The good fellas at Spaghetti Kitchen were soÊappallingly trained to be pushy and aggressive about all that upselling they unleashed on us and other guests Ð from pushing heavily taxed bottled water to diners who do not drink water with their meals, to openly snickering at our small two-course order for the late, late-night quick meal we went for, to pushing desserts to a table that was disinclined towards them, to at least try to shove overrated coffee to the couple that wished to finish the meal with a simple tiramisu Ð these brand anti-ambassadors managed to short sell their reputation and image, pushing the guests even farther from their brand.

Not bringing closure to a guest issue

Hotels and restaurants, since they are a people centric industry Ð by the people and for the people Ð fall open to a multitude of issues and crises that revolve around the troika of human ability, attitude and emotion. Nobody likes to be short-changed in their service expectation and product usage. In technological things, one can still blame the science or physics, but in the service industry it is thinking, rational and able people who are at the centre of it, and cannot get away by saying that the hardware malfunctioned or there was a systems error.Ê

In the case of the Italian restaurant we have been referring to, we let our displeasure known several times during the evening. Our complaints seemed to be falling on uncaring, unwilling ears. It was only when we let the strange people at Spaghetti Kitchen know that we were “industry folk,” that some sense of respect was brought forward and the erring waiter quickly replaced by the manager and the maitre’d. This sort of knee-jerk reaction leaves a lot to be desired and robs the guest of any confidence he may have in your brand.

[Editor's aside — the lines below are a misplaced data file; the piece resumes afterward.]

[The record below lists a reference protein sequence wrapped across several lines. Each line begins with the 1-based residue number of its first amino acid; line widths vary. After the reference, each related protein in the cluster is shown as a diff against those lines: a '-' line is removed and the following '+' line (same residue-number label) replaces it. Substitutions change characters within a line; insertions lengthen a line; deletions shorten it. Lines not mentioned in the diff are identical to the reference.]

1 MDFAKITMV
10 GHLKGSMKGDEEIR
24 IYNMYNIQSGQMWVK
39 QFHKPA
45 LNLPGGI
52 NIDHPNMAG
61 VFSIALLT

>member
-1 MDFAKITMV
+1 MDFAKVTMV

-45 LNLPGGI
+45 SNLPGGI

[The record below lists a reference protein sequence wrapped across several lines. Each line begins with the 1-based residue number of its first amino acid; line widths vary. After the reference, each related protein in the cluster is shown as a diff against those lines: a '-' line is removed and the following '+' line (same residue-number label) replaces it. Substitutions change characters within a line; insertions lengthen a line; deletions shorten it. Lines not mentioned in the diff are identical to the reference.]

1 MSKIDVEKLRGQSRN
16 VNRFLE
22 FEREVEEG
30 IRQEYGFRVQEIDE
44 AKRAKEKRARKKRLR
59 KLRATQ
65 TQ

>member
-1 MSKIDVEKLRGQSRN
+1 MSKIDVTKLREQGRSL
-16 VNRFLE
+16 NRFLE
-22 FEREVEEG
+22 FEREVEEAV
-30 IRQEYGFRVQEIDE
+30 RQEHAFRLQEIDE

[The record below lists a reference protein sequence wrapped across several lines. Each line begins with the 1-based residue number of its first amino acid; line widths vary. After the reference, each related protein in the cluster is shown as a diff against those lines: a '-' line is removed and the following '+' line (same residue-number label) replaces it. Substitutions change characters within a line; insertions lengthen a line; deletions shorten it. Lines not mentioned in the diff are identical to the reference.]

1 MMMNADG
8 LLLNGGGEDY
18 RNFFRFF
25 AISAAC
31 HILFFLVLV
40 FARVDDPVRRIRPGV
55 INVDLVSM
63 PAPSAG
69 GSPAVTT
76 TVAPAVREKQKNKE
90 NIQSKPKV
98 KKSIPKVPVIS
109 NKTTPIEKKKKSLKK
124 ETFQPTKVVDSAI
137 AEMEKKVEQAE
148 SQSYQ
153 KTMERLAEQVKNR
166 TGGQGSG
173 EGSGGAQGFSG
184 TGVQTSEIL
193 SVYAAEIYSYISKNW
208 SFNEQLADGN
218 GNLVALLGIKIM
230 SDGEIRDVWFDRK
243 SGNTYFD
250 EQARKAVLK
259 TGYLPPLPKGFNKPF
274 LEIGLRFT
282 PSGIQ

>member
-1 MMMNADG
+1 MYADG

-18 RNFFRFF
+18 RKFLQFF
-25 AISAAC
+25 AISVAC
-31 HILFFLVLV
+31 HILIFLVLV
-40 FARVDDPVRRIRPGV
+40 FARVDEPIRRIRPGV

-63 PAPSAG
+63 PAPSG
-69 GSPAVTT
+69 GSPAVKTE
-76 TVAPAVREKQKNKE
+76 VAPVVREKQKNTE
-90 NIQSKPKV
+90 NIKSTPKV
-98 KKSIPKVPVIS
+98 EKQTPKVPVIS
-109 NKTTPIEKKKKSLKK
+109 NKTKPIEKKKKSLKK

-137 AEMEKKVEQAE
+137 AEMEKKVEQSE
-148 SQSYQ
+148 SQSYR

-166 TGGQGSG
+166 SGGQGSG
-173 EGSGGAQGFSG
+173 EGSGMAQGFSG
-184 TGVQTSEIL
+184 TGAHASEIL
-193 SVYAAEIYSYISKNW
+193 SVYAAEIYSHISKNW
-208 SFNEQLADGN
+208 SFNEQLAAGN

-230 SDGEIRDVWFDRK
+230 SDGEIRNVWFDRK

Since there were a plethora of issues we faced on that fateful Òso-calledÓ fine-dining dinner, we scaled up the matter to the company’s image managers. The PR reps, who call themselves PR pundits, picked up our rant on the food forum and came back with too little, too late and too dispassionately. I gave the PR lady a reminder (reminders are sacrilege in the PR world of work); she gave me a passing apology perhaps only to go back to write her nth note to the restaurant management. The management eventually wrote to me with the standard invite to Ôcome try them again Òon the houseÓ’ without realizing that faith is never won with a free meal.

In our line of business, there are warning signs that flag out much before they become crises for the guests. We must learn to read them in time and draw out our plan of action to keep our SOPs well-oiledÊwell before we are coerced into the battle zone toÊundergo damage control.

By L. Aruna Dhir

Aruna Dhir L. Aruna Dhir is a hospitality and feature writer and columnist. Her industry writings are used as references in case studies and hotel schools. With over 16 years of experience with some of India and Asia’s top hotel brands, Aruna is a seasoned corporate communications specialist, PR strategist and writer who has taken a sabbatical, after holding the position of the Director Ð Public Relations at The Imperial New Delhi, in order to work on book projects on Public RelationsÊand Communications, Hotels, Food and India respectively. As an industry expert, Aruna has launched brands, developed training modules, created standardization of business communication and written manuals. Aruna has represented India to a select group of opinion-makers in the United States, as a Cultural Ambassador under the aegis of Rotary International and participated in the IXth Commonwealth Study Conference held in Australia and chaired by Princess Anne. In her official and personal capacity L. Aruna Dhir has and continues to work on several social awareness projects Ð People for Animals, Earthquake Relief, National Blind Association, PETA and Friendicoes to name a few.